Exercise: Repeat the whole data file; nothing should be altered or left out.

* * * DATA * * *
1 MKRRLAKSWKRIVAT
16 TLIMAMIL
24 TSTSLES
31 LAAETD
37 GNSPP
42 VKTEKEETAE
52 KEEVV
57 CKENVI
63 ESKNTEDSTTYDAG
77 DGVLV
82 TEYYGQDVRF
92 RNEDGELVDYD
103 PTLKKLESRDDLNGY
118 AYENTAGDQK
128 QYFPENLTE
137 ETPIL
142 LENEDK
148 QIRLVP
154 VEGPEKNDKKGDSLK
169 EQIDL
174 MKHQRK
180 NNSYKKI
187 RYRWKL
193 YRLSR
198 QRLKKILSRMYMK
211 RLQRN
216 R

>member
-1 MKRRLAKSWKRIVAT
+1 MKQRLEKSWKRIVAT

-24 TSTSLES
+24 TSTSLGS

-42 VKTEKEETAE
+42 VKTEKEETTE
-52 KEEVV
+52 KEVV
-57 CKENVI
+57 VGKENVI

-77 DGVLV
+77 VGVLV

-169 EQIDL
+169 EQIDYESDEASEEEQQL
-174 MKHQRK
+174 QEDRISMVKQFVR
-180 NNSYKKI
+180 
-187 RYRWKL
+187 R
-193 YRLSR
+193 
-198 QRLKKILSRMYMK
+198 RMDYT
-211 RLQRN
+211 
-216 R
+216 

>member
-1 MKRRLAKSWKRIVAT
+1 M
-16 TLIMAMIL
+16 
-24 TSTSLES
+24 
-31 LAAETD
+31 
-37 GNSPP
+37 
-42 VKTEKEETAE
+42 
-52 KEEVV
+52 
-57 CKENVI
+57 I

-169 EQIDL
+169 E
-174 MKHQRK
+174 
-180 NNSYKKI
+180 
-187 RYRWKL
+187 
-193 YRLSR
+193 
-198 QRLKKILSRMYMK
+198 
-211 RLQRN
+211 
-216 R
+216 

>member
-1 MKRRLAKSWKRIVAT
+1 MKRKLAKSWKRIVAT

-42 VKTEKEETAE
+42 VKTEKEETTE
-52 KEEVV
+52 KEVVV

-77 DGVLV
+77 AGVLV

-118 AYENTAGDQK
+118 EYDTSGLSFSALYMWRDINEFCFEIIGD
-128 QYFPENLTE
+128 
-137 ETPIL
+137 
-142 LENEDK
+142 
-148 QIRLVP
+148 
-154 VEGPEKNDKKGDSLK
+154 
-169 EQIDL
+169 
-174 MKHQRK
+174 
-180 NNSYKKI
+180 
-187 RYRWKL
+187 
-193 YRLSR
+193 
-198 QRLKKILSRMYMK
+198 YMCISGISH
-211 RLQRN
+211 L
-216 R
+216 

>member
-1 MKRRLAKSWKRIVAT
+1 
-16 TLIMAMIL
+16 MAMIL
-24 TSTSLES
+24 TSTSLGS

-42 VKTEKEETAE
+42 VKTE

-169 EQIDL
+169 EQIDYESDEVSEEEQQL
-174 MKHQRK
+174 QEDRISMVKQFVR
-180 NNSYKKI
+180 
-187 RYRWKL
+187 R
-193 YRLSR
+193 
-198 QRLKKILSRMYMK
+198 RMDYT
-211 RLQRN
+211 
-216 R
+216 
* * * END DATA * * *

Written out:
1 MKRRLAKSWKRIVAT
16 TLIMAMIL
24 TSTSLES
31 LAAETD
37 GNSPP
42 VKTEKEETAE
52 KEEVV
57 CKENVI
63 ESKNTEDSTTYDAG
77 DGVLV
82 TEYYGQDVRF
92 RNEDGELVDYD
103 PTLKKLESRDDLNGY
118 AYENTAGDQK
128 QYFPENLTE
137 ETPIL
142 LENEDK
148 QIRLVP
154 VEGPEKNDKKGDSLK
169 EQIDL
174 MKHQRK
180 NNSYKKI
187 RYRWKL
193 YRLSR
198 QRLKKILSRMYMK
211 RLQRN
216 R

>member
-1 MKRRLAKSWKRIVAT
+1 MKQRLEKSWKRIVAT

-24 TSTSLES
+24 TSTSLGS

-42 VKTEKEETAE
+42 VKTEKEETTE
-52 KEEVV
+52 KEVV
-57 CKENVI
+57 VGKENVI

-77 DGVLV
+77 VGVLV

-169 EQIDL
+169 EQIDYESDEASEEEQQL
-174 MKHQRK
+174 QEDRISMVKQFVR
-180 NNSYKKI
+180 
-187 RYRWKL
+187 R
-193 YRLSR
+193 
-198 QRLKKILSRMYMK
+198 RMDYT
-211 RLQRN
+211 
-216 R
+216 

>member
-1 MKRRLAKSWKRIVAT
+1 M
-16 TLIMAMIL
+16 
-24 TSTSLES
+24 
-31 LAAETD
+31 
-37 GNSPP
+37 
-42 VKTEKEETAE
+42 
-52 KEEVV
+52 
-57 CKENVI
+57 I

-169 EQIDL
+169 E
-174 MKHQRK
+174 
-180 NNSYKKI
+180 
-187 RYRWKL
+187 
-193 YRLSR
+193 
-198 QRLKKILSRMYMK
+198 
-211 RLQRN
+211 
-216 R
+216 

>member
-1 MKRRLAKSWKRIVAT
+1 MKRKLAKSWKRIVAT

-42 VKTEKEETAE
+42 VKTEKEETTE
-52 KEEVV
+52 KEVVV

-77 DGVLV
+77 AGVLV

-118 AYENTAGDQK
+118 EYDTSGLSFSALYMWRDINEFCFEIIGD
-128 QYFPENLTE
+128 
-137 ETPIL
+137 
-142 LENEDK
+142 
-148 QIRLVP
+148 
-154 VEGPEKNDKKGDSLK
+154 
-169 EQIDL
+169 
-174 MKHQRK
+174 
-180 NNSYKKI
+180 
-187 RYRWKL
+187 
-193 YRLSR
+193 
-198 QRLKKILSRMYMK
+198 YMCISGISH
-211 RLQRN
+211 L
-216 R
+216 

>member
-1 MKRRLAKSWKRIVAT
+1 
-16 TLIMAMIL
+16 MAMIL
-24 TSTSLES
+24 TSTSLGS

-42 VKTEKEETAE
+42 VKTE

-169 EQIDL
+169 EQIDYESDEVSEEEQQL
-174 MKHQRK
+174 QEDRISMVKQFVR
-180 NNSYKKI
+180 
-187 RYRWKL
+187 R
-193 YRLSR
+193 
-198 QRLKKILSRMYMK
+198 RMDYT
-211 RLQRN
+211 
-216 R
+216 